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Farm Radio Weekly is a news and information service for rural radio broadcasters in sub-Saharan Africa. It is published by Farm Radio International.

Issue #305

Security issues: Food, shelter and fishing grounds

Hello! Welcome to Farm Radio Weekly issue #305. This edition has an East African flavour. Farmers are profiting from an improved variety of banana in Rwanda; we look at the security situation for women and girls in camps for displaced people in South Sudan; and we hear about the explosive situation in Tanzanian fisheries.

In 2006, the Rwandan government introduced a policy of regional crop specialization. This means that farmers in different parts of the country are required to embrace new varieties of, and new ideas about, their crops. Farmer Laurent Mushingwamana found bananas to his liking.

The civil war in South Sudan has forced thousands from their homes to escape violence and bloodshed. One hundred thousand people are internally displaced and have sought solace in UN camps. But are the camps protecting women and girls from sexual violence?

Tanzanian fisherfolk are resorting to explosives to land bigger catches! Stunning a shoal of fish with a stick of dynamite can mean big profits. But the damage caused to the maritime environment may result in the loss of fishing grounds and coral reefs.

This week, we present the first in an occasional series of articles which feature our broadcasting partners. After taking part in an FRI pilot project on weather services for farmers, Rotlinde Achimpota initiated a farming program on her station, the Arusha-based Mambo Jambo. Read more in the Action section below.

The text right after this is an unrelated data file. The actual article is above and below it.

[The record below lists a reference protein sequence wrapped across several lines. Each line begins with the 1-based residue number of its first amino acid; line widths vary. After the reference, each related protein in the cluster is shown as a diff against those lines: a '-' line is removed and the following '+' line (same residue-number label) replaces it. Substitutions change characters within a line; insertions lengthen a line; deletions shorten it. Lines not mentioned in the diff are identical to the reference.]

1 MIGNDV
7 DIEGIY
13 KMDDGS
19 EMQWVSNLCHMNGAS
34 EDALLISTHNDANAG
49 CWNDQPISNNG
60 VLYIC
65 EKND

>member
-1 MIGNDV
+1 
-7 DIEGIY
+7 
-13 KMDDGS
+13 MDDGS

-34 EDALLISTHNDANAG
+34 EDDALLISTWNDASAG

Give someone a fish, and you feed them for a day; teach a person how to fish, and you feed them for a lifetime. Unless someone uses dynamite to catch all the fish at once …

Have a happy and peaceful week!

the Farm Radio Weekly team

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Rwanda: Farmer adopts improved bananas and becomes role model (by Fulgence Niyonagize, for Farm Radio Weekly)

Laurent Mushingwamana uprooted all of his old banana trees and replaced them with new suckers. His neighbour, Mathias Ndikunkiko, could not believe his eyes. Mr. Ndikunkiko recalls: “When I saw him uproot all his trees, I thought he had gone mad. I asked myself, ‘How could he replace the plants which have fed us since our childhood?’”

Laurent Mushingwamana is the chief of Gitovu, a village in Karongi District, in the Western province of Rwanda. Bananas are the main crop in the region and Mr. Mushingwamana is considered a model farmer.